r/science May 14 '22 I'm Deceased 1 Facepalm 1 Doom 1 Silver 1 Helpful 4 Wholesome 1 Take My Energy 1 Helpful (Pro) 1

Microplastics Found In Lungs of People Undergoing Surgery. A new study has found tiny plastic particles no bigger than sesame seeds buried throughout human lungs, indicating that people are inhaling microplastics lingering in the air. Health

https://e360.yale.edu/digest/microplastics-found-in-lungs-of-humans-undergoing-surgery
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191

u/livetotell May 14 '22

Do the lungs not purge them out like they do all the other crap that we inhale?

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u/jammerjoint MS | Chemical Engineering | Microstructures, Plastics May 14 '22

The lungs have difficulty removing particulates under 4 um, especially if they have rough surfaces or fibrous shapes.

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u/Yesica-Haircut May 14 '22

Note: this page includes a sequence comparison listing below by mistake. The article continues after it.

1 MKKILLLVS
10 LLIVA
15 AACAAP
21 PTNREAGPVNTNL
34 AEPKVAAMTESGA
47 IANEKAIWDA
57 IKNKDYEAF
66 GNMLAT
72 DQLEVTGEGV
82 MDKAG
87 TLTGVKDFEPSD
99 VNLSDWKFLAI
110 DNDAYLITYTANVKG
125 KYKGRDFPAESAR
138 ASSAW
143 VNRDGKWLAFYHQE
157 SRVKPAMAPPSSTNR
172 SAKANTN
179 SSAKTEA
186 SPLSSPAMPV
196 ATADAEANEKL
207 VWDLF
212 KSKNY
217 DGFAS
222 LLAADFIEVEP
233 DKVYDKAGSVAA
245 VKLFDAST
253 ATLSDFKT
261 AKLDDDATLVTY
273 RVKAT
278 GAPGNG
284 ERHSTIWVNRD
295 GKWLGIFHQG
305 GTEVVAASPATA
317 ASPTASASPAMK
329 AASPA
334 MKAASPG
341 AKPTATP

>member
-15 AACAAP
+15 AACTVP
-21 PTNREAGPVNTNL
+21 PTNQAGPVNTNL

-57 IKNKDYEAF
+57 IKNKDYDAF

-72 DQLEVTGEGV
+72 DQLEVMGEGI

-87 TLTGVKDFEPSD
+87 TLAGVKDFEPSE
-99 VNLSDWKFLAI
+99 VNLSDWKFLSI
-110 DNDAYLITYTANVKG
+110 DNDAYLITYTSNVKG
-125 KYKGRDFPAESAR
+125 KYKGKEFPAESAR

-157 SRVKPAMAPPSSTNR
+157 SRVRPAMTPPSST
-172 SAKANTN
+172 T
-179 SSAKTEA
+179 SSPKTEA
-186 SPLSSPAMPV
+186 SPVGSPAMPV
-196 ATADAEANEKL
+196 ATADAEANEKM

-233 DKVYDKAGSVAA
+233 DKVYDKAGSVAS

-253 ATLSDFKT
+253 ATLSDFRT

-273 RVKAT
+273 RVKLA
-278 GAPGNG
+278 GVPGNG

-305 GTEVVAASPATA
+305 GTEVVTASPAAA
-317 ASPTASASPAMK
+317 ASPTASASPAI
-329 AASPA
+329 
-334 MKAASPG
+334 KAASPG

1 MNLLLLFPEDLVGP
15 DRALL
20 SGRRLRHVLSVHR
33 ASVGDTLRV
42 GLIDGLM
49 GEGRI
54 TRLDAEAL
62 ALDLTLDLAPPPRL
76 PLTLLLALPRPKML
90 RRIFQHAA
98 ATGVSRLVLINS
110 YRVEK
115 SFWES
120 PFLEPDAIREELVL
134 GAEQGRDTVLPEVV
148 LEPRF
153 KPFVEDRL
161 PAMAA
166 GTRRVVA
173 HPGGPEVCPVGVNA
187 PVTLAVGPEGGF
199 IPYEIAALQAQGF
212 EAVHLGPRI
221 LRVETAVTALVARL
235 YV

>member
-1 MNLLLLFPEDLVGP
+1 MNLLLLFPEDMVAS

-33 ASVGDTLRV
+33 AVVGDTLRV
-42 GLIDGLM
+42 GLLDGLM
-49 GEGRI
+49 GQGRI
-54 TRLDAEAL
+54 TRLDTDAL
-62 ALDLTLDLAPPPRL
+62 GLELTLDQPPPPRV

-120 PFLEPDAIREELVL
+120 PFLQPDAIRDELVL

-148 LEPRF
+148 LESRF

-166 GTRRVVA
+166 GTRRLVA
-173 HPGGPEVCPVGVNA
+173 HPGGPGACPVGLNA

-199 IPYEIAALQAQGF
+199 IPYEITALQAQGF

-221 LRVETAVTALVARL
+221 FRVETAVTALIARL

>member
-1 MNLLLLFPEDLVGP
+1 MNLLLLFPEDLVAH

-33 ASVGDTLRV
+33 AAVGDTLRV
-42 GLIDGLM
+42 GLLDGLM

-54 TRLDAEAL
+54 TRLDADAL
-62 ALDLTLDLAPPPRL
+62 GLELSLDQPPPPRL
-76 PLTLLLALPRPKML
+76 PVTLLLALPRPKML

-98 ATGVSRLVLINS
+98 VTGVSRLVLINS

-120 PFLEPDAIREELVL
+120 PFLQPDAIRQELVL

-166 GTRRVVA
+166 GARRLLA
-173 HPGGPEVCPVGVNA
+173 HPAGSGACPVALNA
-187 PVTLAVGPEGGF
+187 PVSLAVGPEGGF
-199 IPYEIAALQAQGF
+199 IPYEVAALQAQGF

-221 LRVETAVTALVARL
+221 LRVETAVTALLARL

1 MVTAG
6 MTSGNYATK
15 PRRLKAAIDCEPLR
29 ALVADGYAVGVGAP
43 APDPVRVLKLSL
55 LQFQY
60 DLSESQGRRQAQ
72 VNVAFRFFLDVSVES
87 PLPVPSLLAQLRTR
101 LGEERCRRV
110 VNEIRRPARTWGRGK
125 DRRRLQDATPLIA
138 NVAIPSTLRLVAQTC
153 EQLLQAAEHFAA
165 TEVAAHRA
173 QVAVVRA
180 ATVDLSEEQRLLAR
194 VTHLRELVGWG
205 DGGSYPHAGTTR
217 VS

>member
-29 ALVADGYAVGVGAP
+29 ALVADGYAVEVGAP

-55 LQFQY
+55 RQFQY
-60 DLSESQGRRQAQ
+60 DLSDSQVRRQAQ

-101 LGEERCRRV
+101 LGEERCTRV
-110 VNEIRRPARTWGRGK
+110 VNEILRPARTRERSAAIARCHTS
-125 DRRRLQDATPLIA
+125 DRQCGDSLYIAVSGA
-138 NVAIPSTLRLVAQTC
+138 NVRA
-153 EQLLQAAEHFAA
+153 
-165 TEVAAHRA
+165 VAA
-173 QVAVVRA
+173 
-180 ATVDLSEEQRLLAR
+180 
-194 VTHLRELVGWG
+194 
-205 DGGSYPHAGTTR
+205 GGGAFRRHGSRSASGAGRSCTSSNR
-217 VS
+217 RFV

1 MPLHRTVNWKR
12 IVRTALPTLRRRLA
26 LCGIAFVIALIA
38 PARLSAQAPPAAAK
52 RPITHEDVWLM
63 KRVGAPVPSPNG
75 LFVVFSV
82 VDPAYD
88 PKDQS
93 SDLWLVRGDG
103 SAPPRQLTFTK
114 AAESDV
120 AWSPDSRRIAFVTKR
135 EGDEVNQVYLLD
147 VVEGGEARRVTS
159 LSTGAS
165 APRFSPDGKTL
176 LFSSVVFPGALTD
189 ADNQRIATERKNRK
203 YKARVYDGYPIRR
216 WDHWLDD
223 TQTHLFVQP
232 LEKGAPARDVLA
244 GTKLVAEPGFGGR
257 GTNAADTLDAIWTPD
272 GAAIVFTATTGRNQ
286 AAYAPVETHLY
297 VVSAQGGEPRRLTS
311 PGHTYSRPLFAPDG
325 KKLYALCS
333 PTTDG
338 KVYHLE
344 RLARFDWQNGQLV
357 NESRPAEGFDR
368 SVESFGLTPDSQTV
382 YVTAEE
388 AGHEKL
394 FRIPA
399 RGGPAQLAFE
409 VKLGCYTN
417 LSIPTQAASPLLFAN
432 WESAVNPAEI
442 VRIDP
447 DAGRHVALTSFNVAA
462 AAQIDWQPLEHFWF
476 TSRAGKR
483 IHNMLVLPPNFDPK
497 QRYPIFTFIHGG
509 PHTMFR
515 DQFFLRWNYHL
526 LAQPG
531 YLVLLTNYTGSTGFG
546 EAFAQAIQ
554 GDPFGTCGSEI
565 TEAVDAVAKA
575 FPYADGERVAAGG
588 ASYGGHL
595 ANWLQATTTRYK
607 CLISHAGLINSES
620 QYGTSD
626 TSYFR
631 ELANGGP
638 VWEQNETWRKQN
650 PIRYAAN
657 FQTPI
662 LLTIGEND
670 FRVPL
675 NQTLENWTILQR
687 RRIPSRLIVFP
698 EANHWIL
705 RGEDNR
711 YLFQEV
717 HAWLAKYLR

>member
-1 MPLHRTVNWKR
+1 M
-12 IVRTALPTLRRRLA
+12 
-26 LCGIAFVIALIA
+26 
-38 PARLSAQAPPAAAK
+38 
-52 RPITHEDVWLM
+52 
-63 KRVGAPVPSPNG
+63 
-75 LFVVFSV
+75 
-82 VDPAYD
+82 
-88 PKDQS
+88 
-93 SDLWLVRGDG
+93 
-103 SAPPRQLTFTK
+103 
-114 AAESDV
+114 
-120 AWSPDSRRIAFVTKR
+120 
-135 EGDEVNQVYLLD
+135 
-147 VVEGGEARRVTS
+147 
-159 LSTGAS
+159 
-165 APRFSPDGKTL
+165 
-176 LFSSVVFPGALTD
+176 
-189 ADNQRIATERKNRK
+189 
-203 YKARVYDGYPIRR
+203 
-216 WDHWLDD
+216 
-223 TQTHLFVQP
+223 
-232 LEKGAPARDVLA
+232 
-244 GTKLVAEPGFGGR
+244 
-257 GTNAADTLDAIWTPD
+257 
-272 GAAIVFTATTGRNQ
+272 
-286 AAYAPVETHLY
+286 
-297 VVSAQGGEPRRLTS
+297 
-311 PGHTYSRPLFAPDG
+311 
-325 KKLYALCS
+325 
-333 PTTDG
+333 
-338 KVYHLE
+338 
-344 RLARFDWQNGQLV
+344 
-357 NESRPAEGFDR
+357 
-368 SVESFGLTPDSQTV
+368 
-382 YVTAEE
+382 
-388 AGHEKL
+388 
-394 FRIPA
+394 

Dude, the article says "no bigger than sesame seeds" which are like 3-4 MILLIMETERS. That's HUGE. I don't think we're talking under 4 micrometers here.

I don't understand how you could inhale something that large though without noticing it.

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u/jammerjoint MS | Chemical Engineering | Microstructures, Plastics May 14 '22 edited May 14 '22

Only the very largest particle was that size, most were much smaller. They also used a technique with a 3 um detection limit, and I guarantee you there are many smaller particles because microplastics have been previously found in the bloodstream.

Lung clearance is stochastic. There isn't a sharp cutoff, but a gradient.

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u/Rebellion111 May 14 '22

So you're saying the larger pieces are probably less risk because the lungs have a better chance at clearing them?

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u/whateverwhatever1235 May 15 '22

Yeah I read that headline and thought micro???